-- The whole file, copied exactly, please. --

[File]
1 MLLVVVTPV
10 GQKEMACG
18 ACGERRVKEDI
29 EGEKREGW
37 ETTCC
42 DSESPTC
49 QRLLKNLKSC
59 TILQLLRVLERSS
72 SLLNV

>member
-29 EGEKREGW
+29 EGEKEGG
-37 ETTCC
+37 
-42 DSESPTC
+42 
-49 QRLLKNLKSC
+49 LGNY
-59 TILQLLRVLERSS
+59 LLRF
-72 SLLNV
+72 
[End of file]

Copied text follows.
1 MLLVVVTPV
10 GQKEMACG
18 ACGERRVKEDI
29 EGEKREGW
37 ETTCC
42 DSESPTC
49 QRLLKNLKSC
59 TILQLLRVLERSS
72 SLLNV

>member
-29 EGEKREGW
+29 EGEKEGG
-37 ETTCC
+37 
-42 DSESPTC
+42 
-49 QRLLKNLKSC
+49 LGNY
-59 TILQLLRVLERSS
+59 LLRF
-72 SLLNV
+72 